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The New York Times reports that the Federal Bureau of Investigation (FBI) and White House are about to reveal a

. . . plan for a sweeping overhaul of surveillance laws that would make it easier to wiretap people who communicate using the Internet rather than by traditional phone services, according to officials familiar with the deliberations.
After Internet companies and the Commerce Department objected to an FBI proposal to update the Communications Assistance for Law Enforcement Act (CALEA) by forcing companies to build-in wiretapping capabilities into Internet-based communications services, now the FBI is proposing instituting hefty fines if companies do not allow the FBI access to customers' data.

Aside from the valid concerns that the new proposal would stifle innovation and, as Center for Democracy and Technology's Greg Nojeim said, "render Internet communications less secure and more vulnerable to hackers and identity thieves,” expanding the FBI's surveillance powers would be yet another completely unnecessary compromise of Americans' privacy, a word that appeared once in the whole article. Considering how much surveillance power Congress has dished out to the Executive branch since 9/11, privacy should no longer be an afterthought when the FBI proposes gaining still more access to Americans' communications.

The FBI already has broad-ranging power to obtain information on Americans without court orders (such as using National Security Letters) or using a standard less than probable cause (such as Section 215 of the Patriot Act, for which the Justice Department has a secret twisted interpretation that likely allows bulk collection of Americans' communications). The Electronic Frontier Foundation objected to the first attempts to "modernize" CALEA, accurately pointing out that:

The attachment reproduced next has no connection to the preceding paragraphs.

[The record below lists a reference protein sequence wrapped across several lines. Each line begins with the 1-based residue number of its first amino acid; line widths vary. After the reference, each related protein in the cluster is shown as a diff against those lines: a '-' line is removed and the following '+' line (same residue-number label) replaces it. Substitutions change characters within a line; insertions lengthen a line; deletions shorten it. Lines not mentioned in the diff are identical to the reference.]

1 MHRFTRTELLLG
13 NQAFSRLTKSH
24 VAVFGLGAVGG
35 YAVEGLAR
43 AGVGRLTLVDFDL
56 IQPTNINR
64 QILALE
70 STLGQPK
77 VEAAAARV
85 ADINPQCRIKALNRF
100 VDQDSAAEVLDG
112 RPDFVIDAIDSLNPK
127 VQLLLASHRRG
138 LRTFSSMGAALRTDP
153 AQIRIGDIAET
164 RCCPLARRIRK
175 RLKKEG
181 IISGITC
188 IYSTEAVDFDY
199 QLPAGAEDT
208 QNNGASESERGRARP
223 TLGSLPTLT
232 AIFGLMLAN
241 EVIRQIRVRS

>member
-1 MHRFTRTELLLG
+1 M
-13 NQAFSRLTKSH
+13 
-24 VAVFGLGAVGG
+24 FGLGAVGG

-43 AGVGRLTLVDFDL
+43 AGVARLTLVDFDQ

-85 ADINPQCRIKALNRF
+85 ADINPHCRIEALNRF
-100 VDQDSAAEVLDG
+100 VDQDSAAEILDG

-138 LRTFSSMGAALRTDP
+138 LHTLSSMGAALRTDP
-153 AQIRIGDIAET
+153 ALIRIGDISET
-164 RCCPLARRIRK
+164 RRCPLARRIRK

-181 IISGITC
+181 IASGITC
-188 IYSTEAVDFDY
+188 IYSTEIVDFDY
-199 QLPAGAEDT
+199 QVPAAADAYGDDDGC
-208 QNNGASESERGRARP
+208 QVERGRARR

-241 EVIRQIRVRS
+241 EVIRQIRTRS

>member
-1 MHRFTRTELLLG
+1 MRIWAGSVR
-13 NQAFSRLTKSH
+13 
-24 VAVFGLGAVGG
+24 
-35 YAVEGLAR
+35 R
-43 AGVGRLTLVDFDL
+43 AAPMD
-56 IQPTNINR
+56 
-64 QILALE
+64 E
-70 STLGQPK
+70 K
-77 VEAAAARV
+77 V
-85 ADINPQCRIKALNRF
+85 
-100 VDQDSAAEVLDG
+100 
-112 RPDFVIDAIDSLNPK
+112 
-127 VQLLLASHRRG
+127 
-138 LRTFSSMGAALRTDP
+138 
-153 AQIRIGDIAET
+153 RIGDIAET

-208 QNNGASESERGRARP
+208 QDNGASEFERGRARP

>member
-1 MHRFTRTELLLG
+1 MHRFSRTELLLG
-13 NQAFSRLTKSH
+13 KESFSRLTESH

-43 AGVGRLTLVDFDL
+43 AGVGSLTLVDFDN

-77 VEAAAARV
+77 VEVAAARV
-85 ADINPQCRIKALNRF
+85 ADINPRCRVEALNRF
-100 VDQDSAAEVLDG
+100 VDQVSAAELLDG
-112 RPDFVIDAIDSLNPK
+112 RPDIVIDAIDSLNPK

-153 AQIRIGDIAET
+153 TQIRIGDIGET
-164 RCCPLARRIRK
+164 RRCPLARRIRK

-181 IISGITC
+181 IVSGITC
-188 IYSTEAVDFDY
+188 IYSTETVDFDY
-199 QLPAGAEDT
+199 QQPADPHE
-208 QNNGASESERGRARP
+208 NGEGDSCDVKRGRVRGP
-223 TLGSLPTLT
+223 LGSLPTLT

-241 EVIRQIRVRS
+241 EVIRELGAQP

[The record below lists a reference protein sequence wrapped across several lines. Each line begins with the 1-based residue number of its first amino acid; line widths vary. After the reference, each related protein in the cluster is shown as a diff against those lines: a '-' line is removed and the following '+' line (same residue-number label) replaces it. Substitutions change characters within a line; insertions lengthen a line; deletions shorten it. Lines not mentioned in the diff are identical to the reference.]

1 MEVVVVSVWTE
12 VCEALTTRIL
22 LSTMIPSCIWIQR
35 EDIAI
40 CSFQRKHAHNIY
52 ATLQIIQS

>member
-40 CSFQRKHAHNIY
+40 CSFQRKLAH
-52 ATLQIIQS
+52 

Existing laws already permit law enforcement to place Internet users under surveillance regardless of what programs or protocols they are using to communicate.
If history is any lesson, when the Executive branch pushes to "modernize" a surveillance law, the result is a law like the FISA Amendments Act of 2008 (FAA), which  legalized part of the NSA's previously illegal warrantless surveillance program. The FAA vastly expanded surveillance of Americans not suspected of any crime and retroactively immunized telecommunications companies who handed over customer data to the government in violation of FISA.

Meanwhile, while the White House and FBI propose more legal authority to collect Americans' data, former NSA crypto-mathematician Bill Binney has blown countless whistles warning that the NSA is already collecting and storing vast troves of Americans' data. Then-FBI Director Robert Mueller testified in March 2011 that the FBI already has access to databases that monitor domestic communications as they are happening:

We found that we could do a much better job at information sharing with
DOD . . .  we have put into place technological improvements relating to the capabilities of a data base to pull together past e-mails and future ones as they come in so that it does not require an individualized search.
If Internet companies are hesitant to hand over customers' data to the government, perhaps it is because there is substantial evidence that the FBI has misused the surveillance powers it does have. (For example, see Justice Department Inspector General reports here and here.).

Even Americans who "have nothing to hide" should be wary of the government's aggressive unending quest to find easier and easier ways to collect Americans' online data.

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